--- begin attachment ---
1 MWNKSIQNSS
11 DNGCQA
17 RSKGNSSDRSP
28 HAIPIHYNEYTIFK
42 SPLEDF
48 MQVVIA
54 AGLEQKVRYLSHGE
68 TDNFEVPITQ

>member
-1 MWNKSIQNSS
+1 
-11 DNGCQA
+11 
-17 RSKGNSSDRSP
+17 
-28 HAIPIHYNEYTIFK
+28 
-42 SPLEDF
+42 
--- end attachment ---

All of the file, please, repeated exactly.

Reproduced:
1 MWNKSIQNSS
11 DNGCQA
17 RSKGNSSDRSP
28 HAIPIHYNEYTIFK
42 SPLEDF
48 MQVVIA
54 AGLEQKVRYLSHGE
68 TDNFEVPITQ

>member
-1 MWNKSIQNSS
+1 
-11 DNGCQA
+11 
-17 RSKGNSSDRSP
+17 
-28 HAIPIHYNEYTIFK
+28 
-42 SPLEDF
+42 